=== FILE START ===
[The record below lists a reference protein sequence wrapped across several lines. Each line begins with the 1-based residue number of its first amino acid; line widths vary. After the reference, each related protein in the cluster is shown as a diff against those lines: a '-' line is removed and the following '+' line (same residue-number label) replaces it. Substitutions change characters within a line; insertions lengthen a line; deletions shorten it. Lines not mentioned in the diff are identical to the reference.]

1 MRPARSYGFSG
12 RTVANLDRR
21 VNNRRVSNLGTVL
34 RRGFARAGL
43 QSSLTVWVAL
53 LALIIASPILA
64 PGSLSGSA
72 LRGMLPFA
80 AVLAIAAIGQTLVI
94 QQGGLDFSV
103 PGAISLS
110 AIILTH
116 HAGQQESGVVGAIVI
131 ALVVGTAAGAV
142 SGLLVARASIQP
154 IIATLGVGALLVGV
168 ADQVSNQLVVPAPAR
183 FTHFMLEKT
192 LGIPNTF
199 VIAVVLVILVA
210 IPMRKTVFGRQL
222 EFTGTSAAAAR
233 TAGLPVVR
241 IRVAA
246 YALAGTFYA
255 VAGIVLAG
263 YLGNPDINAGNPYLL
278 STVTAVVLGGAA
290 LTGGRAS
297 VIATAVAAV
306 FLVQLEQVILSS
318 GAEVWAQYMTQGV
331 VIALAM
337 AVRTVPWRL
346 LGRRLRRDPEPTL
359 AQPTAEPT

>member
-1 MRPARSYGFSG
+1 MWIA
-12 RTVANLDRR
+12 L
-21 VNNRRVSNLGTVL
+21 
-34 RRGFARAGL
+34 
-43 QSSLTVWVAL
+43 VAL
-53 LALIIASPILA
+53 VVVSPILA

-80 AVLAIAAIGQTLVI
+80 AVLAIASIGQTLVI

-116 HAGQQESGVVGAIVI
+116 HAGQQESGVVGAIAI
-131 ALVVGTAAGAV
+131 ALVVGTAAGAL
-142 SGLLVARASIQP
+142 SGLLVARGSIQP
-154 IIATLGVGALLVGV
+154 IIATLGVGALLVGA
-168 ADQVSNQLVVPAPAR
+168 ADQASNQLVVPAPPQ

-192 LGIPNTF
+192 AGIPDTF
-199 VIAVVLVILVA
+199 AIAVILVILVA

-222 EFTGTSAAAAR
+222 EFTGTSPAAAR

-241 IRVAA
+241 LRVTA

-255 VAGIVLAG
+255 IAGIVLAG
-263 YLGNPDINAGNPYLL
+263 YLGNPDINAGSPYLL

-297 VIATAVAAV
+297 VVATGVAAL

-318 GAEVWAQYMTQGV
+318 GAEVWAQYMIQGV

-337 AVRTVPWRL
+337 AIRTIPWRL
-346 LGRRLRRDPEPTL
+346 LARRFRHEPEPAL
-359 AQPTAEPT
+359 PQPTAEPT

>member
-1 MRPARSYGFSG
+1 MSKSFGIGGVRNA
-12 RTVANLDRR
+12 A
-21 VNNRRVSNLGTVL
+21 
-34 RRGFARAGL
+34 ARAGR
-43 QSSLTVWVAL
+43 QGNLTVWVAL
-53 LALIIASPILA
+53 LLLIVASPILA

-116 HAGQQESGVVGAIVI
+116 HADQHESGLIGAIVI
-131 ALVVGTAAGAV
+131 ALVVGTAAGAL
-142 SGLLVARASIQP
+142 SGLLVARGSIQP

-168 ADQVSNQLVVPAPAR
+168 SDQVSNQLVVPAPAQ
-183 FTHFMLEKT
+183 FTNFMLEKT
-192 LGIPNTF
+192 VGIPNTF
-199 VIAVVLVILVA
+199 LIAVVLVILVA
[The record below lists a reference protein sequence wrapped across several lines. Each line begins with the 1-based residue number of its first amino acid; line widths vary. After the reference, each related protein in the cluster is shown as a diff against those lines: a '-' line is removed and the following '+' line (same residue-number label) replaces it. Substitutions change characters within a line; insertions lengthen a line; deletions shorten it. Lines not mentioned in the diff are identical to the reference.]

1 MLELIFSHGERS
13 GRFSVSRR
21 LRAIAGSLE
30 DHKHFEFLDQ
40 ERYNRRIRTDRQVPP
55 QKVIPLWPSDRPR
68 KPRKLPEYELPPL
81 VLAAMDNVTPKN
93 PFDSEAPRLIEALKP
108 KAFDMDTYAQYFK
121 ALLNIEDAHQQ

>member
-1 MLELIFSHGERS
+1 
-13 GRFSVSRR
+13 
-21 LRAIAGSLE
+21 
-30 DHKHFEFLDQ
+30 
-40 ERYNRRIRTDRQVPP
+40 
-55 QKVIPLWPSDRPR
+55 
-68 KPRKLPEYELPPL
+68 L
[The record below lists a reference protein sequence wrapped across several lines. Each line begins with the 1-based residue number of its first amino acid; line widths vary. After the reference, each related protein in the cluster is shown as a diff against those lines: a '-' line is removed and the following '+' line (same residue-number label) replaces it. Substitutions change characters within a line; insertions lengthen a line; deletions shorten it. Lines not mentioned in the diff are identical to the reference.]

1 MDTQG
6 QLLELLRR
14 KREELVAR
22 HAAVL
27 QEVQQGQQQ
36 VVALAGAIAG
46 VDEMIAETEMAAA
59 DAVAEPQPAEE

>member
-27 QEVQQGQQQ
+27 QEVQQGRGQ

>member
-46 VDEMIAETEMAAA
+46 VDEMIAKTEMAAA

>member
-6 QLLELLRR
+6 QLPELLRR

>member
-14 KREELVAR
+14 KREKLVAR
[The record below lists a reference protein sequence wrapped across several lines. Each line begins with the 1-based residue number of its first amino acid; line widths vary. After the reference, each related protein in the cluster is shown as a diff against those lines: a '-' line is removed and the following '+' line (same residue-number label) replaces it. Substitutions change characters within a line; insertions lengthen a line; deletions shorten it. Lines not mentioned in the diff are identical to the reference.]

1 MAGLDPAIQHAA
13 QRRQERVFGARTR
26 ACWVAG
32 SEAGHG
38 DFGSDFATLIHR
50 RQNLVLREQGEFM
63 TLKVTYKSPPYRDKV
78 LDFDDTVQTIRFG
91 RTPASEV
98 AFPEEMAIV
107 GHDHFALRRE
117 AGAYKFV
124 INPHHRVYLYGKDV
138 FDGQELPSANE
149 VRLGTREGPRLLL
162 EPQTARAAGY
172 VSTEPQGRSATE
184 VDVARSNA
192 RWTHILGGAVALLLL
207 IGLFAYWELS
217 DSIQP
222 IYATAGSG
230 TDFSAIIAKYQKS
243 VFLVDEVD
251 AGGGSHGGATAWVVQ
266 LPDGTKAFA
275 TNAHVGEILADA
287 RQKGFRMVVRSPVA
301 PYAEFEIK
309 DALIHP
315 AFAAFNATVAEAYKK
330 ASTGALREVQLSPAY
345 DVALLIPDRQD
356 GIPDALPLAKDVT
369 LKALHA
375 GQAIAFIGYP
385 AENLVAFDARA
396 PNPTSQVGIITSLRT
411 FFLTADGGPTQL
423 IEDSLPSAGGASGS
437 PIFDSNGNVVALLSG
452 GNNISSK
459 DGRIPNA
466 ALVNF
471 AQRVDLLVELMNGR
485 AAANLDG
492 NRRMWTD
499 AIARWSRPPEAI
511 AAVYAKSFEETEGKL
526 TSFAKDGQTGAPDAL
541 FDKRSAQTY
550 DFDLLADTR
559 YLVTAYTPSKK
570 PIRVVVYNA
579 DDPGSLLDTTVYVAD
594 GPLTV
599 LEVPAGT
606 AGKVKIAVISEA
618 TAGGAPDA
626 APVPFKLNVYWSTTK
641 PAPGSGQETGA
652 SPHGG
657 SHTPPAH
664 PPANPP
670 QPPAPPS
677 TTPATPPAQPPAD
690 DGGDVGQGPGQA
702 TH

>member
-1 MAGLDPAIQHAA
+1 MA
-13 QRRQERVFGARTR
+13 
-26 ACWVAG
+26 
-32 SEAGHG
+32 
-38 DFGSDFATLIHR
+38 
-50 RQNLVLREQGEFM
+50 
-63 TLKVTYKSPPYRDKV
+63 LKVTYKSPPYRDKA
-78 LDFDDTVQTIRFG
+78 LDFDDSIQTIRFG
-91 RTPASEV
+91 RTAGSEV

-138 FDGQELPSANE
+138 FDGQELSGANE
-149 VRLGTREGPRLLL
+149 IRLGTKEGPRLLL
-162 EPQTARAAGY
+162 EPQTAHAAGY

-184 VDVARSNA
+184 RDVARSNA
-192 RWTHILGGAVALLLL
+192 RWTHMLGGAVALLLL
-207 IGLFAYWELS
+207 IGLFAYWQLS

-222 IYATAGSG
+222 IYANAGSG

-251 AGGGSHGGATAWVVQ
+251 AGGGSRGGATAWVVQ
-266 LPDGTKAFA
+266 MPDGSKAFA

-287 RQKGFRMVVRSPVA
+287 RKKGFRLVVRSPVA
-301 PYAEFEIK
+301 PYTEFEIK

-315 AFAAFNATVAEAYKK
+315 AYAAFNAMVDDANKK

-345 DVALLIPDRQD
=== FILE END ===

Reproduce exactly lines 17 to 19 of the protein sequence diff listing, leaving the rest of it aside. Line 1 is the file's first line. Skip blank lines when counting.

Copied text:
154 IIATLGVGALLVGV
168 ADQVSNQLVVPAPAR
183 FTHFMLEKT